Monday, June 18, 2007

Lesson 7

Good lesson today! I'm improving! Kyoko will be leaving for the Colorado Music Festival, so I won't have another lesson till August. We crammed a lot of material in - long tones, little etudes from the method book, a teensy bit of repertoire, reed adjustments. One of my favorite moments was when she connected for me the anatomy/physiology of wind production with the physics of the oboe - and explained the greater breath support needed to counter the loss of wind velocity for notes played further down the length of the instrument. The doctor in me thought, This, I get!

She gave me one of her reeds as a summer gift, and it's the best one I have so far. And she gave me homework: Jesu, Joy of Man's Desiring. I'm going to have to work on my breathing for that one! One of my other favorite moments of the lesson was at the end, when, after talking about Bach for a bit, we started humming Sleepers Awake together and couldn't bring ourselves to stop. Bach has a way of reeling you in...

I've figured out why, for me, oboe is harder than piano. I need to recruit more of me to play the oboe - lungs, abdominal muscles, and oropharyngeal muscles in addition to arms and hands. When I hit a key on a piano, a sound is guaranteed; not so on the oboe. And notes on the piano keyboard are spatially arranged in ascending/descending order, logically. On the oboe there's definitely more jumping around that's not always intuitive. On the plus side, with the oboe we only have to worry about one note at a time...but I think it's harder to make that note sound "just right."

I've listened to more oboe music now and have come to the conclusion that pieces written specifically for the oboe are often less appealing than oboe parts written within larger orchestral works. That said, I have to admit I can't seem to go a day without hearing at least the first movement of Vaughan Williams' Concerto for Oboe and Strings, the second movement of Saint-Saens' Sonata for Oboe and Piano, and little snippets of Albinoni's and Marcello's concertos. I've also found some shorter works by Henri Sauget and Fernando Sor that I really like.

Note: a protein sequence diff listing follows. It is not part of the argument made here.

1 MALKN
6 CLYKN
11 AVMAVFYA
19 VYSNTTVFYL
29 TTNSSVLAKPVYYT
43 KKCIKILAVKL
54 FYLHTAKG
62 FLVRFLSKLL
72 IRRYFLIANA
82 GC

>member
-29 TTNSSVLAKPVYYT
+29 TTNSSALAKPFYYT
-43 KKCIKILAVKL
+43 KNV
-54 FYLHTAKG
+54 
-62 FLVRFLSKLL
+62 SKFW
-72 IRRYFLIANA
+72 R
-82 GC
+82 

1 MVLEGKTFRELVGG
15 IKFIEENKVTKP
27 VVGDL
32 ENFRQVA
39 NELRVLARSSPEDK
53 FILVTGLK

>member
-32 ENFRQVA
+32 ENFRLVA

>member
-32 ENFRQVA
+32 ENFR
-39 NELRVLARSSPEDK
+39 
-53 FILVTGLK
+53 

Yesterday my daughter had a piano recital and did beautifully. I don't know how she can be so relaxed about them. That's probably WHY she does well. I have been plagued by terrible stage fright in more than one area of my life and I've already told my oboe teacher I can't possibly EVER do a recital. At most maybe I'll play at church someday. Maybe. Years from now.


At work my colleagues and I take turns providing anesthesia for patients undergoing elecroconvulsive therapy (ECT). Today it was my turn. It's not like it is on One Flew Over the Cuckoo's Nest; it's a pity that it's such a demonized procedure. For some people it's literally the difference between life and death. Again I face the marvels and mysteries of the human brain and its workings during my day-to-day tasks at work...and participate in both altering and protecting it. This is always in the back of my mind during ECT's, which are some of the shortest procedures for which we provide anesthesia: the fact that the psychiatrist and I really have to take care of our patient's brain and concentrate every effort on helping it heal. And of course I'm also preoccupied with the airway, the cardiovascular system, the musculoskeletal responses...

Found this on Panda Bear's blog, and it made my day: "I’ve seen an Emergency Medicine Chief resident and a Medicine chief resident both fail to get an airway which the anesthesia junior resident put in while still half-asleep." At last! Someone who gets what our expertise consists of! Someday I'm going to have to vent about how little people seem to understand my specialty - even other doctors. Right now, though, this little anesthesioboist is bushed. Lights out.


MarlaQuack said...

Nice blog.

T. said...

Thanks! I'm glad you stopped by! I checked out your sites too - their great!

Elaine Fine said...

During your teacher's absence, try to track down Stevens Hewitt's Oboe Method. It is full of fantastic sayings and a lot of information that is inspiring and useful. I learned about it from an oboist friend from high school (her teacher studied with Hewitt), and I have often given copies of it to non-oboe-playing musicians who have really enjoyed it.

Hilda said...

Hey there! Best wishes for your summer practicing. It's always hard for me when I have to go a long time without a lesson. I am still learning too, but if you have any questions about anything please send me an email.

I too LOVE the Saint-Saens and Vaughn Williams concertos. Those and the Marcello are among the few of which I like all movements. I agree with you that while a lot of our solo repertoire is great, some of the most beautiful oboe lines are part of larger orchestral works.